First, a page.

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Monotones II Dance Highlight: Complete harmony of choreography and score

Ashton’s abstract masterpiece subtly reflects the unearthly world of Satie’s hypnotic Trois Gymnopédies.

By Rachel Thomas (Former Content Producer (Ballet))

10 November 2015 at 4.18pm | Comment on this article

Frederick Ashton created Monotones II for a 1965 gala performance in aid of The Royal Ballet Benevolent Fund. He chose orchestrations of Erik Satie’s luminous Trois Gymnopédies – which had long inspired him – as the score, and used them as the basis of an extended pas de trois for a woman and two men. Ashton derived the structure and steps of the pas de trois from the nuances of the music, and the result is a stream of sublime, poetic choreography – a testament to Ashton’s belief that ‘taking one’s lead directly from the music... one gets the purity of the dance expressing nothing but itself, and thereby expressing a thousand degrees and facets of emotion’.

Composed at the end of the 19th century, the Gymnopédies are often regarded as a precursor to the hypnotic, minimalist music of composers such as Philip Glass, because of their focus on internal musical processes, repetition and subtle variation rather than large-scale progression. This aspect of the music clearly influenced Ashton’s choreography. In the first passage of unison dancing, for example, a sequence comprising a passé followed by a swivel of the body and a step forwards into a low arabesque is performed first towards stage right, then stage left, then again in a slightly varied form: twice towards stage right at double speed before receding slowly back in the other direction. Here, and throughout the ballet, Ashton draws the focus towards minute details, and the choreography ebbs and flows in perpetual motion rather than developing towards any peak.

Ashton reflects the music’s smooth, seamless quality in the way that the trio of dancers relate to one another – almost as if their movements are connected by a magnetic force. For the first reprise of the distinctive opening music (which occurs at the beginning of this video extract), the dancers perform a variation of the original steps – the woman rotated in the splits by the two men – before she is released into the hold of one man. He supports her in a series of posés and a pas de bourrée that is mirrored exactly by the other man, as if he is invisibly linked to the couple. The trio then dance this sequence again, in the opposite direction, before interlacing arms in fifth position as the woman bourrées backwards and the men perform a series of ronds de jambe, their legs seemingly drawn in towards the woman and one another.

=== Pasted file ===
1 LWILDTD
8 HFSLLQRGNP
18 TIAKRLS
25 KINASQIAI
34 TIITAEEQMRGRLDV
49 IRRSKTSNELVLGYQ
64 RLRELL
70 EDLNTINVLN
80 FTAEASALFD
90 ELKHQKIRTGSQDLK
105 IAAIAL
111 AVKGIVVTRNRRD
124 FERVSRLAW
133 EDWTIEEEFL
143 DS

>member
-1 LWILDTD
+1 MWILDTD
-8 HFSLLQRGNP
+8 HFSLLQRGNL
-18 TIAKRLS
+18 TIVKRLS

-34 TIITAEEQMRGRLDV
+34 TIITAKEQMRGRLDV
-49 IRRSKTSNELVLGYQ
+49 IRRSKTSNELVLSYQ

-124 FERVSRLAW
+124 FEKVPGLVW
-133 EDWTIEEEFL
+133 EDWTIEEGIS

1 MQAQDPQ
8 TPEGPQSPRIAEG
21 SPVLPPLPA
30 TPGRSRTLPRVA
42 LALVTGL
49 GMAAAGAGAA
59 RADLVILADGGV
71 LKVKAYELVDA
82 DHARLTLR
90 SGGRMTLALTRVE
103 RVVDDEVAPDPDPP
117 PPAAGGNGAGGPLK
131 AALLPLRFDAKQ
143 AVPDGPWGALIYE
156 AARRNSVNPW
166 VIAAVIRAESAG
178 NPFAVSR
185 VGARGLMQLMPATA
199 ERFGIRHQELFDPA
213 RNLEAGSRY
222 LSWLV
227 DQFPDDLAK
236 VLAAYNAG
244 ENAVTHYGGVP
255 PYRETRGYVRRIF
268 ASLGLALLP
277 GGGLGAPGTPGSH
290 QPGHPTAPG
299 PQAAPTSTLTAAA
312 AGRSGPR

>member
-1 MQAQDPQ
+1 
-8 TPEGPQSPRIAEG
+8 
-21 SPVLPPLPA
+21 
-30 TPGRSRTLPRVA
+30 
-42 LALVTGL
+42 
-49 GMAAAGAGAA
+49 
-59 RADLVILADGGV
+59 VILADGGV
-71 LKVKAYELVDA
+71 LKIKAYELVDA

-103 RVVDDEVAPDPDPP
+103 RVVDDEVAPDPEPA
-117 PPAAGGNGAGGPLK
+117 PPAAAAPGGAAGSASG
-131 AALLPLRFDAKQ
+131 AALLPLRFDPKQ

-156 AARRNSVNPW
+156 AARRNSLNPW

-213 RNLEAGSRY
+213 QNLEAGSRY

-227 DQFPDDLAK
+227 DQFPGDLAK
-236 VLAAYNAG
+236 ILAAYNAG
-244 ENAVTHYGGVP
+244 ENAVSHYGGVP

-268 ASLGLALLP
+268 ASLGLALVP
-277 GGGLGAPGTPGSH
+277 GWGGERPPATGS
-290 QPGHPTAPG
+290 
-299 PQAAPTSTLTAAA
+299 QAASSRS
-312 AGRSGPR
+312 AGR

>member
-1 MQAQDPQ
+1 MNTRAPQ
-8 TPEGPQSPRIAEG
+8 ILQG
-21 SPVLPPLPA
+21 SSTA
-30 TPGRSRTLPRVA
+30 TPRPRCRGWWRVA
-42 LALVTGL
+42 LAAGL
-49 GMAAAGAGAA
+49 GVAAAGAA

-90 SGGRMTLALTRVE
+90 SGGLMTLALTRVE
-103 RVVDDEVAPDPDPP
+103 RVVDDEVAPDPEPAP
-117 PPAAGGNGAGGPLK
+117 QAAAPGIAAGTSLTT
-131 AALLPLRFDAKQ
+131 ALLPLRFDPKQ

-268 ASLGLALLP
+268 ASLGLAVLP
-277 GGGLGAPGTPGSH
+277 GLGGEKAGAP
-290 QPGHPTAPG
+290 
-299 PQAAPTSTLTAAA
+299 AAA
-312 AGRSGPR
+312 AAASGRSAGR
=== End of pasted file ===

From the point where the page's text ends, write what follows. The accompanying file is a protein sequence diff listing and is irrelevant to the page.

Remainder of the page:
Though apparently effortless, the harmony of the dancers’ movements and the mesmeric quality of the choreography in Monotones II rely on fundamental aspects of Ashton’s classical style. The dancers must hit positions with exact precision, maintain suspended balances and arabesques and use expressive épaulement in order to become the trio of ‘heavenly bodies’ that Ashton envisaged.

When this is achieved, the calm flow of the dance is such that simple choreographic ideas and variations – either in accordance with moments in the score or, occasionally, danced across the music – can be used to riveting effect. Take, for example, the first time the men lift the woman, holding her high above their heads in a sitting position, arms in 5th – this moment of stillness and the new eye level are very striking. And towards the end of the piece, when she is left on her own for the first time and the trio suddenly begin to cover a much wider area of the stage, running from one diagonal to the other, it seems that the choreography might head in a new direction altogether.

Soon, though, the dancers ebb back into their tight grouping. With their arms on one another’s shoulders, they perform a simultaneous rond de jambe, and the woman slowly offers out the palms of her hands. As the lights fade, it is as if the dance could go on an on…

Monotones I and II appears in The Royal Ballet’s mixed programme with The Two Pigeons 18 November–5 December 2015. Tickets are still available.

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